For-Proft College Gainful Employment Rules Are on the Block in Congress and the Courts

NEW YORK (MainStreet) — The drive to weaken government oversight of higher education by the Republican-dominated Congress kicked off last week during the first meeting of the Senate Committee on Health, Education, Labor and Pensions (HELP) since the midterm elections, with student advocates arguing for oversight.

Gainful employment rules are a threat to for-profit colleges, who depend on federal funding students bring in the form of student loans. For-profit students are more likely to live below the poverty line or receive food stamps than their counterparts in public or private four-year colleges and don't fare well on the job market. The rules would force for-profits to show that their graduates will be able to earn enough to pay off their student loans. When the rules were first proposed, Education Secretary Arnie Duncan said, "We're giving career colleges every opportunity to reform themselves but we're not letting them off the hook, because too many vulnerable students are being hurt."

The Institute for College Access and Success (TICAS) called last fall's gainful employment rules "inadequate"--a sign that student advocates now fear that they could lose regulation they took for granted. While the group agreed with some of the Task Force's recommendations, it also claimed the gainful employment recommendations are "legally required under Sections 101 and 102 of the Higher Education Act and...clearly in the interest of students and the federal government."

"We agree that regulations to enforce the Higher Education Act’s gainful employment requirements were long overdue to protect students and taxpayers from career education programs that consistently leave students with debts they can’t repay," the group said. But what a reauthorized Higher Education Act will look like is not clear.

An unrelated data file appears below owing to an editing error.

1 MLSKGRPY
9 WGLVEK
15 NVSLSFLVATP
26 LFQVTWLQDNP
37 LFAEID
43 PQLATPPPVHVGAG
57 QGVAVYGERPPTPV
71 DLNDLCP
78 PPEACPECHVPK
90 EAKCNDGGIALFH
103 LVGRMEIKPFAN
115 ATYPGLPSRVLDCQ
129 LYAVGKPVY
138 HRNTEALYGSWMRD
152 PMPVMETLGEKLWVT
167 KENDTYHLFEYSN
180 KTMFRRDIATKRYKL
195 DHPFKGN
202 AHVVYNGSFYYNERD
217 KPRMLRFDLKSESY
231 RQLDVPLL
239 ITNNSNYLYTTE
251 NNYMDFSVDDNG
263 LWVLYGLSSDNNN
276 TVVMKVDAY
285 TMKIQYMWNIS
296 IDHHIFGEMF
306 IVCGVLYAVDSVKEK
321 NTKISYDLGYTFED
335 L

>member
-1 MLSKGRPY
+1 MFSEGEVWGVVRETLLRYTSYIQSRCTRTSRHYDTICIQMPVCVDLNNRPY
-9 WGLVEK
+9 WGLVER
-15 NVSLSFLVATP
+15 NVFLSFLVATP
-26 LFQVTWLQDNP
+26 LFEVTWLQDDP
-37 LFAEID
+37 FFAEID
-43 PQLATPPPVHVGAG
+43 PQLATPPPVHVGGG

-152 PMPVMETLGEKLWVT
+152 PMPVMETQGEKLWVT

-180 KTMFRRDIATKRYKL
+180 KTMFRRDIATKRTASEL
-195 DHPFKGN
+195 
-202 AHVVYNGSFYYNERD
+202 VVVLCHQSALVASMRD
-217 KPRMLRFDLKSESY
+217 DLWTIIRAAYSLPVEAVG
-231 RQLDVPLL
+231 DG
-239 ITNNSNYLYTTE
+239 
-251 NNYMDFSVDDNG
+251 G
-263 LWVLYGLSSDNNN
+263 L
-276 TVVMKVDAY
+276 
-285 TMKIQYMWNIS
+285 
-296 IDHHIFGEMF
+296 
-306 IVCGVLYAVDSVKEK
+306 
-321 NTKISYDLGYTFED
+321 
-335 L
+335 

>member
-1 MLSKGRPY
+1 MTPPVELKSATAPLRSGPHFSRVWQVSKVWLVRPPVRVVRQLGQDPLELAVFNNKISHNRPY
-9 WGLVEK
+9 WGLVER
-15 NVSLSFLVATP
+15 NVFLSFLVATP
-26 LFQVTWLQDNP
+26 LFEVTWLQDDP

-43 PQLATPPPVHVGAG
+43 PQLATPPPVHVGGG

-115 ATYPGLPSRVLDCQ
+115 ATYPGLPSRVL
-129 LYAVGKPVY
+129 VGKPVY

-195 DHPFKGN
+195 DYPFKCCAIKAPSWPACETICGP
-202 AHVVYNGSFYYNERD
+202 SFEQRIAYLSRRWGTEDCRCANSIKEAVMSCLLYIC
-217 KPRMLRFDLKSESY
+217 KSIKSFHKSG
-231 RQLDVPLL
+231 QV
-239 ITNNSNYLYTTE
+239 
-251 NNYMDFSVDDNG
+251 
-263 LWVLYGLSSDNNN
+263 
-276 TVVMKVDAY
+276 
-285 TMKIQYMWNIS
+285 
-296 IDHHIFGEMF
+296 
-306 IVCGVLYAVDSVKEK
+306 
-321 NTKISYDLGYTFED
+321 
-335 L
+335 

While bi-partisan was the buzz word of choice at the HELP hearing, the gainful employment rules struggle is emblematic of a larger divide. Is Congress learning how to spell gridlock all over again? Will higher ed policy--and new legislation-- be held hostage as a result?

"The practical reality is that while Republicans control the House and Senate they do not have enough of a majority to block filibustering in the Senate and override a Presidential veto," said Mark Kantrowitz, author of Filing the FAFSA and senior vice president and publisher of Edvisors.com.

"They may be able to overturn the gainful employment regulations through other statutory changes," Kantrowitz noted -- changes such as a compromise that would sacrifice gainful employment rules to salvage legislation deemed more important.

The 2016 elections are less than two years away. Kantrowitz added,

"Extreme changes are not very likely to occur, though these things are difficult to predict. It could swing either way," he said.

--Written by John Sandman for MainStreet

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